In the next week or so I expect to become a Dad for the first time. Pretty bloody exciting. The process of preparing for parenthood has been a really interesting and satisfying one; my partner and I have received a lot of support from different people, including professionals. Generally speaking, I would say that professionals in this area do an excellent job.
There are of course exceptions to this though. And, for me, these exceptions generally revolve around the system's desire to manage all the people (mother, partner, child) involved in the birth. There are a lot of rules and guidelines in place that prescribe what happens to the people involved at various stages of pregnancy and birth. A lot of the time these are really helpful but not always.
For instance there is a strict rule at Southmead Hospital that there will be no partners on maternity wards after 8pm. The maternity ward is where the mother and baby go after they have given birth (the birthing wards are open to partners for the entire birth process). So, if my child is born in the afternoon, then I will be able to spend very little time with him or her, before being forcibly ejected from the premises. My partner will then have to cope on her own with our newborn child until I am allowed on the ward again at 10am the next morning.
Rules like this can be incredibly damaging I believe. If a mother wants to avail herself of the professional support available on the maternity ward, then her partner is disqualified from enjoying those precious early hours with his/her child. It is a real shame.
I intend to contribute to the on-going review of maternity services, to suggest that this rule be changed. I encourage others to also participate - especially those who have had experience of maternity services in this area. It is a great chance for changes to be made, especially as the people conducting the review seem to be recognising this tendency for the birth experience to be "over-managed". The review has highlighted the increasing occurence of Caesarean sections as a cause for concern; more generally, births tend to involve more intervention and to be "more medical" than they used to be. This review may be a chance to curb these trends.
Changes suggested by the review
- More promotion of the importance of care before becoming pregnant.
- Direct access to a midwife without having to see a GP first.
- Targeting some resources to those with the highest need, for example by improving translation and interpretation services and access to English classes.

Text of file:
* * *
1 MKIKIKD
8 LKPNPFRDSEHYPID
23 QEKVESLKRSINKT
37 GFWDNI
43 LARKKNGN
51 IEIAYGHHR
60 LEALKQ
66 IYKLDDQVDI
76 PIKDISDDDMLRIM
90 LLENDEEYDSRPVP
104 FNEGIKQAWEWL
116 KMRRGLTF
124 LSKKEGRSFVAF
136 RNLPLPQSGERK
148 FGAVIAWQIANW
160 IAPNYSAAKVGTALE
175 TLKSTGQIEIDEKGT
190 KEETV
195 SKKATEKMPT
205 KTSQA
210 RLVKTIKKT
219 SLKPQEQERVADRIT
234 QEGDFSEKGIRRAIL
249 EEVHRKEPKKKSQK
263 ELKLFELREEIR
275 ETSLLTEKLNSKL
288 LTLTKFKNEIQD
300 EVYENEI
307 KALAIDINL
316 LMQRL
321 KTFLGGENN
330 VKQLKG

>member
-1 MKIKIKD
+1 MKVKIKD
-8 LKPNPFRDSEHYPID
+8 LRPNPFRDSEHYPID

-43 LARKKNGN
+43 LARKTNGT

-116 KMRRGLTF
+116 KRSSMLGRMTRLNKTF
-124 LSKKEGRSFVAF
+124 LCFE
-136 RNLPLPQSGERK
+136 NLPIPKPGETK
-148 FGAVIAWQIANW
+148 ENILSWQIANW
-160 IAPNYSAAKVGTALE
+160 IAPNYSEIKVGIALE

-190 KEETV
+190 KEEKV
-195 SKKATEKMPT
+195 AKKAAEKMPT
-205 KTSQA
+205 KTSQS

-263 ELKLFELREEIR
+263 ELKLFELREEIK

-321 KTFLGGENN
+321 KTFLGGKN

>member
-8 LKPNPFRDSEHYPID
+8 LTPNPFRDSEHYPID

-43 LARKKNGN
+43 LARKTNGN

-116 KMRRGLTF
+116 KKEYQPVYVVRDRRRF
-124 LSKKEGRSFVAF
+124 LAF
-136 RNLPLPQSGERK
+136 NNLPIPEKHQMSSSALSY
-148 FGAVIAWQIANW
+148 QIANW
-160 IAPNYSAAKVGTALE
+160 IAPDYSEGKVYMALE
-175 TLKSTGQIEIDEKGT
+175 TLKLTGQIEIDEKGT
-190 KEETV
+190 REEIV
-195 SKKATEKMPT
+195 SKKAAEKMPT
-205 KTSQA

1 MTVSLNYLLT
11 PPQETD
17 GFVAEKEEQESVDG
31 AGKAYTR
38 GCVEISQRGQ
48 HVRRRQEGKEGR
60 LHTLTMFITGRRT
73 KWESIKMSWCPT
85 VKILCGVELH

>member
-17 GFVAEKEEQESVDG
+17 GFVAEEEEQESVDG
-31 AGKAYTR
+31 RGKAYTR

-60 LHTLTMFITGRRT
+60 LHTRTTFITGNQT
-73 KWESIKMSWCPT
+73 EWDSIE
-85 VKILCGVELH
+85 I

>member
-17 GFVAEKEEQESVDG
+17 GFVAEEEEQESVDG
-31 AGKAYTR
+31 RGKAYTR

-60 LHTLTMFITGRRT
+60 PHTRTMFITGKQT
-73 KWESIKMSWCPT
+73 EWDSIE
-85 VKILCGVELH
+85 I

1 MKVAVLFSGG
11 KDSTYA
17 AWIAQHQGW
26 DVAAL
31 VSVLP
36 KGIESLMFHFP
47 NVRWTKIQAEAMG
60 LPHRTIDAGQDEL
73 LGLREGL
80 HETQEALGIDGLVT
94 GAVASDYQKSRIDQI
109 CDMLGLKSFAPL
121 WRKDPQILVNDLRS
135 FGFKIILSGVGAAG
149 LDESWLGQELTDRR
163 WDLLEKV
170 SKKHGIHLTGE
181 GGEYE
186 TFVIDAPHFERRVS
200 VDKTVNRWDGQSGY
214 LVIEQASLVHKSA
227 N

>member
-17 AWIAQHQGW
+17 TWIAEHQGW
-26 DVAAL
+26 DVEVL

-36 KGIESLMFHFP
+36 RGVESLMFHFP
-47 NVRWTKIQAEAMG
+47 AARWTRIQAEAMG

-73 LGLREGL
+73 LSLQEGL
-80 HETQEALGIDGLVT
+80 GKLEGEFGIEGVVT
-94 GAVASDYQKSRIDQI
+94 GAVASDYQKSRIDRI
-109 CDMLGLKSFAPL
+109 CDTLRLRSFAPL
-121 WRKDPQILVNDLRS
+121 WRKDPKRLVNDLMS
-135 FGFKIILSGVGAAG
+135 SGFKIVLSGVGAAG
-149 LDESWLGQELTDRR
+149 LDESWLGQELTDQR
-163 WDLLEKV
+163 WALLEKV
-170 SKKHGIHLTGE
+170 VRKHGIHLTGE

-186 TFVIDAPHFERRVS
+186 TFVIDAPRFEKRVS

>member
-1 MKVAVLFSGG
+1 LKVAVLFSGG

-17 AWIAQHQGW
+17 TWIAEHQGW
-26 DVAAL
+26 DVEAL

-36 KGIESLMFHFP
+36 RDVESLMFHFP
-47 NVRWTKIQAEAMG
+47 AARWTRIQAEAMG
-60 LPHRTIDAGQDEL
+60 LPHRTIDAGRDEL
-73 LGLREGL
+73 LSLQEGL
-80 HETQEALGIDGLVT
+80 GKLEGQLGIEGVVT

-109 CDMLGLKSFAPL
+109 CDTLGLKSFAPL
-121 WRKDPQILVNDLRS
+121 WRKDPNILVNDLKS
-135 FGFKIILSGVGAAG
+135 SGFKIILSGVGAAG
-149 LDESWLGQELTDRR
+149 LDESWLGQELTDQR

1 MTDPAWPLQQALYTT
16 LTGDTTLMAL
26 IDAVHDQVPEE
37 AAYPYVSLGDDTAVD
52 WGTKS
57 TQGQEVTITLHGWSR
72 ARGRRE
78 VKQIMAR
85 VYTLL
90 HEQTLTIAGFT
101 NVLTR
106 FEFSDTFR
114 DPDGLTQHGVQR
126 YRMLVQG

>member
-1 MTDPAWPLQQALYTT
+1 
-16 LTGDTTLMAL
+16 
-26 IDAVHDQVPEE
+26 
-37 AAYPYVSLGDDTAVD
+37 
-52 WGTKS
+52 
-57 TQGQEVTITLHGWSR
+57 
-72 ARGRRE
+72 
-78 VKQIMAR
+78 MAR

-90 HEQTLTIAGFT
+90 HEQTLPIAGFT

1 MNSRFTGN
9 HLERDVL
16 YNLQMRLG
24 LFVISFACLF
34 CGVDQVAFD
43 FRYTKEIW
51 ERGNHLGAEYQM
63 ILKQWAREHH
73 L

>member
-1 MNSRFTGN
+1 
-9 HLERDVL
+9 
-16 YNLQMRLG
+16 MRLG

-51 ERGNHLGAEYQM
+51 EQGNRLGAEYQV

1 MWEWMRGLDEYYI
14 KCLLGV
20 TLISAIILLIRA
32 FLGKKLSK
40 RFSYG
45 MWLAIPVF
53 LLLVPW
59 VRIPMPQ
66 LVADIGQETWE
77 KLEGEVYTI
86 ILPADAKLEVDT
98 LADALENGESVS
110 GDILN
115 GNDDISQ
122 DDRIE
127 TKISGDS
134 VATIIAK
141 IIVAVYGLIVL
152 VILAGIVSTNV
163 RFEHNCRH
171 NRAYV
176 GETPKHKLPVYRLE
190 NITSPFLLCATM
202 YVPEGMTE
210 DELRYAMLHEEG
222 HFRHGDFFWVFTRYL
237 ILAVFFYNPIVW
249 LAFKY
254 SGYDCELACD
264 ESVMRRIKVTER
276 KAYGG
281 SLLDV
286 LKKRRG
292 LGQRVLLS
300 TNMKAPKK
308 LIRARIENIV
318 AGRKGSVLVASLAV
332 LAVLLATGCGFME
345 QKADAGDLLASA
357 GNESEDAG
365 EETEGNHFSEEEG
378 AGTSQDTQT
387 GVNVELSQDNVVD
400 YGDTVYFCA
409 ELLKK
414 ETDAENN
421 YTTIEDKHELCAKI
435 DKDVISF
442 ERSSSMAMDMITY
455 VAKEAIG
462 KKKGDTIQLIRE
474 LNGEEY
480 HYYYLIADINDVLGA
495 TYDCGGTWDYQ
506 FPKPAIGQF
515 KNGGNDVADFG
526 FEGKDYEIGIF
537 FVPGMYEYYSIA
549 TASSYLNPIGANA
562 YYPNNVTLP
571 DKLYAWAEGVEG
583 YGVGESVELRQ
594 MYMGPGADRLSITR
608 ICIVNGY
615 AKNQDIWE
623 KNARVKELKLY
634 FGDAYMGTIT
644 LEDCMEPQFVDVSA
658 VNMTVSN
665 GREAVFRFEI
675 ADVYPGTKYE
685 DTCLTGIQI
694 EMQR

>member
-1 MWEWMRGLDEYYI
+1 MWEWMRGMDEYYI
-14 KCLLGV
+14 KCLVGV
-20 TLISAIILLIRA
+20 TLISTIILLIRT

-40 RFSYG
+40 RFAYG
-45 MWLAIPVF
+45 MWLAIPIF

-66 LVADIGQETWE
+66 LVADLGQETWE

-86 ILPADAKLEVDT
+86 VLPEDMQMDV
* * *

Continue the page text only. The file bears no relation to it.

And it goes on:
- Employing specialist midwives to work with vulnerable women such as teenagers, drug users, etc.
- A wider choice of antenatal classes.
- More choice of where to give birth.
- More women to have a home birth or a birth in a more home-like environment.
- Women to have one-to-one care from a midwife during labour.
- Women will be able to choose to have postnatal care, individually or in groups at their local health centre rather than at home.
- Improvements to services for women with mental health problems.
- More training for midwives, e.g. to help parents following the death or illness of their baby.
The review has also suggested that women see the same midwife throughout their pregnancy, and during the birth. In the current system women have often never met the midwife who attends to them during their labour; this can be just one more stress in an already stressful time.
How to participate in the review
- Website: more information about the review is available here.
- Email: bhsp[at]bristolpct[dot]nhs[dot]uk
- Postal address: Bristol Health Services Plan, Freepost BS1 O78, King Square House, King Square, Bristol, BS2 8EE.
- Telephone, free phone number: 0800 015 5127
- Minicom: 0117 9002675
- Finally, there are a series of public meetings that people can attend
Monday 6 October, 6.30-8pm
Broadmead Baptist Church
Monday 22 September, 10-11.30am
Savages Wood Road
Thursday 2 September, 6.30 -8pm
Thursday 18 September, 6.30-8pm
St James Church Hall
Tuesday 7 October, 10.30am-12pm